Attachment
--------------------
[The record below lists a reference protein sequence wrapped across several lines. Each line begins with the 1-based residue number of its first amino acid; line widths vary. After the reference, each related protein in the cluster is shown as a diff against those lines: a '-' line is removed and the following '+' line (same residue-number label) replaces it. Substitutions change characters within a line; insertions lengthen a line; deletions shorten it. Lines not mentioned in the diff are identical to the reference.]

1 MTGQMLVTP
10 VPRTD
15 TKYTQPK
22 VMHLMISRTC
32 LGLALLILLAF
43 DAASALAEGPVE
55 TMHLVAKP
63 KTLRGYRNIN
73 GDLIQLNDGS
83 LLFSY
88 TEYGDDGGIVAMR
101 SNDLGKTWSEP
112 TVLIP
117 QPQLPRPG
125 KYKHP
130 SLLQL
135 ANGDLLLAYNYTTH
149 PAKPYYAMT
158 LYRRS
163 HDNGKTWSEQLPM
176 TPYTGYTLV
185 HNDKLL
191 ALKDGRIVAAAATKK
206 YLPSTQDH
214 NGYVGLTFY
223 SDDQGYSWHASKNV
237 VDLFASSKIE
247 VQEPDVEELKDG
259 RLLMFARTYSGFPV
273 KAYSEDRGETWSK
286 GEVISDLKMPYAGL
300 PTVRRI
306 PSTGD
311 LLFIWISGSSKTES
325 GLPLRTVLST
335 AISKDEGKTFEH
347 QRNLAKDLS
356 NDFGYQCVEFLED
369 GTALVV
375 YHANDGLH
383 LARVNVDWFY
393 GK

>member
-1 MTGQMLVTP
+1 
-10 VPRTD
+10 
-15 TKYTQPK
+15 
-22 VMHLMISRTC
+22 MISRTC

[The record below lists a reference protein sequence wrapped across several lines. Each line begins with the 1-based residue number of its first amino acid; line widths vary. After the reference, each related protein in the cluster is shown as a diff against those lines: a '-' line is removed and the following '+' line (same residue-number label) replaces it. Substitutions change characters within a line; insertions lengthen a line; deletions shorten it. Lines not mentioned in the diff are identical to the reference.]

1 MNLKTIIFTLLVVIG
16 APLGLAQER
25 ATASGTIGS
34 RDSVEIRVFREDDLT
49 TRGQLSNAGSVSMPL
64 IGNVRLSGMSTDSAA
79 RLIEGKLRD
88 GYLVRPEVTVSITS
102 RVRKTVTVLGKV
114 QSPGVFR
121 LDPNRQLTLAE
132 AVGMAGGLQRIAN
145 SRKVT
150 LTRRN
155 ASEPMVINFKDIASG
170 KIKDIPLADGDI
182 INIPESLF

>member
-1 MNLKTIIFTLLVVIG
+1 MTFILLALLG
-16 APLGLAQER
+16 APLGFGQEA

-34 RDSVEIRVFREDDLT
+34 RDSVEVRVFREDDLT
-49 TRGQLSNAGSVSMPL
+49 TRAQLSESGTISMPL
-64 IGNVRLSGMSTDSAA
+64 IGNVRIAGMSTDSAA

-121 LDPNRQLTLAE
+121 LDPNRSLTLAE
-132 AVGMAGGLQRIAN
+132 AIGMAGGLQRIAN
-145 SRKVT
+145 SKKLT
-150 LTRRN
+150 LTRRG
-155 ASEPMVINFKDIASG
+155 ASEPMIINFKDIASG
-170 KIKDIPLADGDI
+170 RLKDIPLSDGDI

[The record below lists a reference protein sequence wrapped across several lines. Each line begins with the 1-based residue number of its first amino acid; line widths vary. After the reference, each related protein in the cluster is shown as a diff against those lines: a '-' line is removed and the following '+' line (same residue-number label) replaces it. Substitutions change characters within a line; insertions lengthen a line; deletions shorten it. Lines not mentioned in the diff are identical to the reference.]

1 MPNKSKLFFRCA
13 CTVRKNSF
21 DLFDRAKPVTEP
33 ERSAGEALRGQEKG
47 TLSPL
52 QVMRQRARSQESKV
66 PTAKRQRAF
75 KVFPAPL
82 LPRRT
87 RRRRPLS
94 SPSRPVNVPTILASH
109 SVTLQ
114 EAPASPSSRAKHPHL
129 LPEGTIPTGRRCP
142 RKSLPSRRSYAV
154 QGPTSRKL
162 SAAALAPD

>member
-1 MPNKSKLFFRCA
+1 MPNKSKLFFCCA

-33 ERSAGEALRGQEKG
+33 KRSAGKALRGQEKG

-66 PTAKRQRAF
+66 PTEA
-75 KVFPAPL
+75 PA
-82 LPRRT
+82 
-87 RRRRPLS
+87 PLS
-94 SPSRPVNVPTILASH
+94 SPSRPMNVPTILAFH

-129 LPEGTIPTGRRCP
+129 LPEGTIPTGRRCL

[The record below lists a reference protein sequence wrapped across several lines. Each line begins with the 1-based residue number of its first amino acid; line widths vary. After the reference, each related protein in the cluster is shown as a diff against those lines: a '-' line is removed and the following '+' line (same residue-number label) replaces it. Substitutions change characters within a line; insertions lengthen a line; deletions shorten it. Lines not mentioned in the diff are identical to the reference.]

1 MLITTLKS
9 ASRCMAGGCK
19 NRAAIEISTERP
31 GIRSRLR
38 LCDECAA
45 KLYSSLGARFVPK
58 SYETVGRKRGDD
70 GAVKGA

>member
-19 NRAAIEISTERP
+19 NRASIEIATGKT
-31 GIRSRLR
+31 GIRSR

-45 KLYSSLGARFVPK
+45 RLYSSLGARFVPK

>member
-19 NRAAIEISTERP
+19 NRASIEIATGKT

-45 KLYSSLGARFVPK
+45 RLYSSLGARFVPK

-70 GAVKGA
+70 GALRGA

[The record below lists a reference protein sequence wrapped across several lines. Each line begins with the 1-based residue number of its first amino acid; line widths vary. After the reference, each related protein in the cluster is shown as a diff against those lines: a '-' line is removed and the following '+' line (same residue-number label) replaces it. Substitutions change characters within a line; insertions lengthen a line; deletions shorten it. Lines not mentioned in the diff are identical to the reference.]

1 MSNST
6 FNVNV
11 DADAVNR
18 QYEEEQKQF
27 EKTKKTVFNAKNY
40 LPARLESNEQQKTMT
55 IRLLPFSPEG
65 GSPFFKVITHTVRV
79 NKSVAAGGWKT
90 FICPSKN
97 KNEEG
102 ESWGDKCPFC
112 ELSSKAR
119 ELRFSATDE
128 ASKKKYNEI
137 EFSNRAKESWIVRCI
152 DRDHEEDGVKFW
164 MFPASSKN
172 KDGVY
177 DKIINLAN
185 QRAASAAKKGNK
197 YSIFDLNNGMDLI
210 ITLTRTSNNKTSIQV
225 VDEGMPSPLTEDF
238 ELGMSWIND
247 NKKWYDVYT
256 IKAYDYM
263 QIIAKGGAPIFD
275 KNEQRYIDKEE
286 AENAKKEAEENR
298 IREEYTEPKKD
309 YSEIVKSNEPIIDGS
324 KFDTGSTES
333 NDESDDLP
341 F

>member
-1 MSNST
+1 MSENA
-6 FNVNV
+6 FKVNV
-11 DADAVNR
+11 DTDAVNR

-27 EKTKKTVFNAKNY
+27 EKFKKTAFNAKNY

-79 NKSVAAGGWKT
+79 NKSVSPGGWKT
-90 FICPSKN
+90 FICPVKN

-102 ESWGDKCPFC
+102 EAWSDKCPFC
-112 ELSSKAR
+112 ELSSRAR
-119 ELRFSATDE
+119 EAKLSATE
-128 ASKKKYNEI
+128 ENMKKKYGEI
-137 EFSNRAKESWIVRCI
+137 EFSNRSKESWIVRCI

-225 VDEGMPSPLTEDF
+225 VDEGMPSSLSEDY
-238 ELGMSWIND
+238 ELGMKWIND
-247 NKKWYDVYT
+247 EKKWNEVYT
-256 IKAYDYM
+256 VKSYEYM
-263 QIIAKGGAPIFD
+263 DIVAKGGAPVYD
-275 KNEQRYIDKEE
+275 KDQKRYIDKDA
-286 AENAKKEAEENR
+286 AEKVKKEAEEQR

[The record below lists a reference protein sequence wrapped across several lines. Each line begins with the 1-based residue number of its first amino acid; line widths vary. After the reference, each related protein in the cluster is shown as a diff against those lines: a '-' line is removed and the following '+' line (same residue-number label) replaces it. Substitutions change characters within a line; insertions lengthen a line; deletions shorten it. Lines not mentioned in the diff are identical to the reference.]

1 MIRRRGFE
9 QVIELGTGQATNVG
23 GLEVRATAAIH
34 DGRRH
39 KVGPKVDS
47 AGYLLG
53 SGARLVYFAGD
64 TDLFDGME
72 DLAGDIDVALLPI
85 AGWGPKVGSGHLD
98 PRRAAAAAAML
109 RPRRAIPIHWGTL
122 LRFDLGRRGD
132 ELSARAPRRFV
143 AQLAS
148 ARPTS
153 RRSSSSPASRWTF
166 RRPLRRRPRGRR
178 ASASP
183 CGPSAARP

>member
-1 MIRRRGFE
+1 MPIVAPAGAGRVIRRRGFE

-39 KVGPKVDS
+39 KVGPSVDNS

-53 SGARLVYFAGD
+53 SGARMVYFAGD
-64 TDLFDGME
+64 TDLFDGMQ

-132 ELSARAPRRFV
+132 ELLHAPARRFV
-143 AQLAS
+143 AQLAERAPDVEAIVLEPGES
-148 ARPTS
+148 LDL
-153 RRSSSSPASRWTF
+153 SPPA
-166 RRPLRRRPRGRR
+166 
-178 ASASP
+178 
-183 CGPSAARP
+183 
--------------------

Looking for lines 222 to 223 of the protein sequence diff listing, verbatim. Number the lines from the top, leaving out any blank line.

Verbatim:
+275 KDQKRYIDKDA
-286 AENAKKEAEENR